S. Seth Bordner (forthcoming). All-Things-Considered,’ ‘Better-Than,’ And Sports Rankings‘. ‘All-Things-Considered,’ ‘Better-Than,’ and Sports Rankings:1-18.
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  9. S. Seth Bordner (forthcoming). If We Stop Thinking About Berkeley's Problem of Continuity, Will It Still Exist? Journal of the History of Philosophy.
    Berkeley holds that the esse of sensible objects is percipi. So, sensible objects cannot exist unperceived. Naturally, this has invited questions about the existence of sensible objects when unperceived by finite minds. This is sometimes called the Problem of Continuity. It is frequently said that Berkeley solves the problem by invoking God’s ever-present perception to ensure that sensible objects maintain a continuous existence. Problems with this line of response have led some to a phenomenalist interpretation. This paper argues that neither (...)
     
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  10. Giuseppe Rensi & James Seth (1916). Tipi Odierni di Etica Inglese: La Morale Dell''attrazione Dell'io' [J.] Seth [a Study of Ethical Principles] E Wright.
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  11. John Russell Roberts, Reply to Seth Bordner’s “Berkeley’s Defense of Common Sense”.
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  12.  7
    Sanjay Seth (1993). Political Theory in the Age of Nationalism. Ethics and International Affairs 7 (1):75–96.
    Seth suggests that the transformation of the international system from a system of states to a system of nation-states has had profound consequences for international relations, consequences not fully grasped in international relations theory.
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  13. Vanita Seth (2010). Europe's Indians: Producing Racial Difference, 1500–1900. Duke University Press Books.
    _Europe’s Indians_ forces a rethinking of key assumptions regarding difference—particularly racial difference—and its centrality to contemporary social and political theory. Tracing shifts in European representations of two different colonial spaces, the New World and India, from the late fifteenth century through the late nineteenth, Vanita Seth demonstrates that the classification of humans into racial categories or binaries of self–other is a product of modernity. Part historical, part philosophical, and part a history of science, her account exposes the epistemic conditions (...)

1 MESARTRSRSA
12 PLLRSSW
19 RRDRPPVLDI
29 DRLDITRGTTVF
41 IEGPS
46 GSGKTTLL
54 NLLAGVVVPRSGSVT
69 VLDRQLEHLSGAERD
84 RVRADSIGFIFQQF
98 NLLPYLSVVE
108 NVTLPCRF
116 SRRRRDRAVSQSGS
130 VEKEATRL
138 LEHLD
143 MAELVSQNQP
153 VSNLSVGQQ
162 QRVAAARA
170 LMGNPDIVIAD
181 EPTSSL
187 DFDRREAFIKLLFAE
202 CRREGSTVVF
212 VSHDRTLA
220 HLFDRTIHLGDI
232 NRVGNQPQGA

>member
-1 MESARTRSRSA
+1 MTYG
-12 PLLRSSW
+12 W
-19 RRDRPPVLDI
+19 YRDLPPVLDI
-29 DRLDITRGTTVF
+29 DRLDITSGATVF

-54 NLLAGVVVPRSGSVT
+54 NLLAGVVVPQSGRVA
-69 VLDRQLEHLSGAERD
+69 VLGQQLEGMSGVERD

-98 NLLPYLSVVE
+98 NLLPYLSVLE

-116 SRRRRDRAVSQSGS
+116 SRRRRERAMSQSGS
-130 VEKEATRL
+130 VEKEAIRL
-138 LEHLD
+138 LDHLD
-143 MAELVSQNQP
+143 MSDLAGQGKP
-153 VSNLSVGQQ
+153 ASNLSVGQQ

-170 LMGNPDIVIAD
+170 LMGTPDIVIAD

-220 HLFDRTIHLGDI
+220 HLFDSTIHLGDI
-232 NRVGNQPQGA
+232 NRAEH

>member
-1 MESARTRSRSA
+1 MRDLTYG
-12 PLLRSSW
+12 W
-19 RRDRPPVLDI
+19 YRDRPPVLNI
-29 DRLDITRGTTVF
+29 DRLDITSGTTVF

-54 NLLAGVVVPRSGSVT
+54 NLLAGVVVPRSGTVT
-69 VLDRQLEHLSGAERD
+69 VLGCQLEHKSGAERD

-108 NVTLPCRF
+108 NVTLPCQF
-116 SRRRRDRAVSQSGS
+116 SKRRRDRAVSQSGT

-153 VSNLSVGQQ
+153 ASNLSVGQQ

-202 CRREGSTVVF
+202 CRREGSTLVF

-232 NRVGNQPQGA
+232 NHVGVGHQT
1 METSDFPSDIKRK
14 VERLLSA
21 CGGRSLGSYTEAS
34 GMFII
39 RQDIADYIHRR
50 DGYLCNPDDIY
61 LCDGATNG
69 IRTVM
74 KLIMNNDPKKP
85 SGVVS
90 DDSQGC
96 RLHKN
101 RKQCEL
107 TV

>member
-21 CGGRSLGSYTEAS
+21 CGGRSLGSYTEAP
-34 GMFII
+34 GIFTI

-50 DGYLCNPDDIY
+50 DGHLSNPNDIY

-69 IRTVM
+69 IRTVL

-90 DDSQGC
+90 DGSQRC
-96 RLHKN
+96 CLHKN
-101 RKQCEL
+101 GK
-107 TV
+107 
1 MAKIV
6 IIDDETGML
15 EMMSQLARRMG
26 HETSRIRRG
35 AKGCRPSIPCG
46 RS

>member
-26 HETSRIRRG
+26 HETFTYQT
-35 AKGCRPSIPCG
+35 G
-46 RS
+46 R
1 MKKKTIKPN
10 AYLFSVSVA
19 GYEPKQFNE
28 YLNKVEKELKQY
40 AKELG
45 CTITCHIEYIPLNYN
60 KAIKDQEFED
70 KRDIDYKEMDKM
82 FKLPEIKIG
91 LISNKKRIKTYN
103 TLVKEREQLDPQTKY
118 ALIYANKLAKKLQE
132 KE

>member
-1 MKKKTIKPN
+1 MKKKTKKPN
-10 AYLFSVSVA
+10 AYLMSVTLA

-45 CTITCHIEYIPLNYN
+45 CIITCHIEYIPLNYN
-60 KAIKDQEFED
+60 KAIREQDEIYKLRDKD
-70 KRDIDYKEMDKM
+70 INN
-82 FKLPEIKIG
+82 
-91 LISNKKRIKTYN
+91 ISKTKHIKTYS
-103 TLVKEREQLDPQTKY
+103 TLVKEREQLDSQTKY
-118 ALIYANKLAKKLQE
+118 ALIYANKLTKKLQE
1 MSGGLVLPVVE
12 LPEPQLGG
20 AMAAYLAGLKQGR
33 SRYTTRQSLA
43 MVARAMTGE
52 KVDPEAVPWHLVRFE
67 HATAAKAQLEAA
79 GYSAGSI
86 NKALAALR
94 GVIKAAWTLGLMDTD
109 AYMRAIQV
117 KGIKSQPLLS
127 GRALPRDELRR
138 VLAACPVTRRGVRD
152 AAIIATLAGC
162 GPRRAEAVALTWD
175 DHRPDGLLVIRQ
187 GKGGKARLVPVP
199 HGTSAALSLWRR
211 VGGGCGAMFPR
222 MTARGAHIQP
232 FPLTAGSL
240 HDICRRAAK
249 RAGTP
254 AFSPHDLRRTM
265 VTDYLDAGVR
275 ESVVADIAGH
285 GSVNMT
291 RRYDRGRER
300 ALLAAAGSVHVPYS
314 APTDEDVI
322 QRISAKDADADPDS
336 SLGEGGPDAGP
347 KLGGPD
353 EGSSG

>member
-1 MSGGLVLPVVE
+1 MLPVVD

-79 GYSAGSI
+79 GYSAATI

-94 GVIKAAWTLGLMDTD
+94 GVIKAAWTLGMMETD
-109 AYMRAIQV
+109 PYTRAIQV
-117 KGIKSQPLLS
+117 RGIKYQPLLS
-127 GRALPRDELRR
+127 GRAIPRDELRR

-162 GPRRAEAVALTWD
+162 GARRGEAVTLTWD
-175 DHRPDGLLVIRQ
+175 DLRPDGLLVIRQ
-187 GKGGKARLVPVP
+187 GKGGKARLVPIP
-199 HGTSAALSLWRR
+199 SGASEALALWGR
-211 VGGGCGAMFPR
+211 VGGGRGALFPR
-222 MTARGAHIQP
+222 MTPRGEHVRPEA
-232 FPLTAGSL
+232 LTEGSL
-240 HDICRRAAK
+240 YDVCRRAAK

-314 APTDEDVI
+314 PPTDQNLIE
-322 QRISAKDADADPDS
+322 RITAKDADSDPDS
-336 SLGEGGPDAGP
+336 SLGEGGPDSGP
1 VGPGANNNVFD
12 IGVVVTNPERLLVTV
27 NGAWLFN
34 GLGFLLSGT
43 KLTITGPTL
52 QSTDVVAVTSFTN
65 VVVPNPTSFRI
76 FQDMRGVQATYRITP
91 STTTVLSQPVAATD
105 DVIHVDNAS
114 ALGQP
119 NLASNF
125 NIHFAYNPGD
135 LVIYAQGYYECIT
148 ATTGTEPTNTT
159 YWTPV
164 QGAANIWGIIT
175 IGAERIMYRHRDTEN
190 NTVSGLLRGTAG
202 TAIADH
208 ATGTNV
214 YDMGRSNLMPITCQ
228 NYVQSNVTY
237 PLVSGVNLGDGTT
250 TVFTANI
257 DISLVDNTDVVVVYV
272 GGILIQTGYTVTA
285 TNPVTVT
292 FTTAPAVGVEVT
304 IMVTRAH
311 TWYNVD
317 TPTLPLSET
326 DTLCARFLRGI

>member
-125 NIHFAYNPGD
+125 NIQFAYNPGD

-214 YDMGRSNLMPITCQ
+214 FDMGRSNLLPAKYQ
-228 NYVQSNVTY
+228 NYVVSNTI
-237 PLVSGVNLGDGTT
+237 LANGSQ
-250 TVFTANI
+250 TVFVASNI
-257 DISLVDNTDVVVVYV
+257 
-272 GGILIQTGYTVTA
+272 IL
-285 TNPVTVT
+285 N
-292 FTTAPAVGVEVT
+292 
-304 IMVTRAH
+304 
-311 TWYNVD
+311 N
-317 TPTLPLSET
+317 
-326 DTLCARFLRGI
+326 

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  14. Vanita Seth (2010). Europe's Indians: Producing Racial Difference, 1500–1900. Duke University Press Books.
    _Europe’s Indians_ forces a rethinking of key assumptions regarding difference—particularly racial difference—and its centrality to contemporary social and political theory. Tracing shifts in European representations of two different colonial spaces, the New World and India, from the late fifteenth century through the late nineteenth, Vanita Seth demonstrates that the classification of humans into racial categories or binaries of self–other is a product of modernity. Part historical, part philosophical, and part a history of science, her account exposes the epistemic conditions (...)
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  15.  34
    A. K. Seth (2013). Interoceptive Inference, Emotion, and the Embodied Self. Trends in Cognitive Sciences 17 (11):565-573.
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  16.  24
    Zoltán Dienes & Anil Seth (2010). Gambling on the Unconscious: A Comparison of Wagering and Confidence Ratings as Measures of Awareness in an Artificial Grammar Task☆. Consciousness and Cognition 19 (2):674-681.
    We explore three methods for measuring the conscious status of knowledge using the artificial grammar learning paradigm. We show wagering is no more sensitive to conscious knowledge than simple verbal confidence reports but is affected by risk aversion. When people wager rather than give verbal confidence they are less ready to indicate high confidence. We introduce a “no-loss gambling” method which is insensitive to risk aversion. We show that when people are just as ready to bet on a genuine random (...)